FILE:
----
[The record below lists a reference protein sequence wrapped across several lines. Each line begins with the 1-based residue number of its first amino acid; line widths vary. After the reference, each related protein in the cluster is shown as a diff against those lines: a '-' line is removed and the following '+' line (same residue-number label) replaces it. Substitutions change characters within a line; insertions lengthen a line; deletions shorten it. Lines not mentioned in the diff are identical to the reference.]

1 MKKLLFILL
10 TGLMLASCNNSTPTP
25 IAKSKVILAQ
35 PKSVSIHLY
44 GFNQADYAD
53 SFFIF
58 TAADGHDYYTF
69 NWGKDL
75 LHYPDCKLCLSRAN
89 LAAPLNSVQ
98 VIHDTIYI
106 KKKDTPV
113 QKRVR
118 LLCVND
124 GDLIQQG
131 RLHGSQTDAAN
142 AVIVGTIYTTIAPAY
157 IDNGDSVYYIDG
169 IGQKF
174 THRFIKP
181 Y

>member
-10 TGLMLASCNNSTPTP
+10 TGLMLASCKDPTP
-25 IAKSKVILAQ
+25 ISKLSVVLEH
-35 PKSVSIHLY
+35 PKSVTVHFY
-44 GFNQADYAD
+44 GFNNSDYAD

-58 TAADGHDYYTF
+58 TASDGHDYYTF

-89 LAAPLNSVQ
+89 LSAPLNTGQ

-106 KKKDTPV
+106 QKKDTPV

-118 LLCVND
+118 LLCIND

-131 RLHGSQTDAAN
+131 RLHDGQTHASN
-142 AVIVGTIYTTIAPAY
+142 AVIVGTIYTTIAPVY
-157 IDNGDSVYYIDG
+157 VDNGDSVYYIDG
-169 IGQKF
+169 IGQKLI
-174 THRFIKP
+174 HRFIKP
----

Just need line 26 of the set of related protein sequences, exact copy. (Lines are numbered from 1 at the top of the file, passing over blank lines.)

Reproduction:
-25 IAKSKVILAQ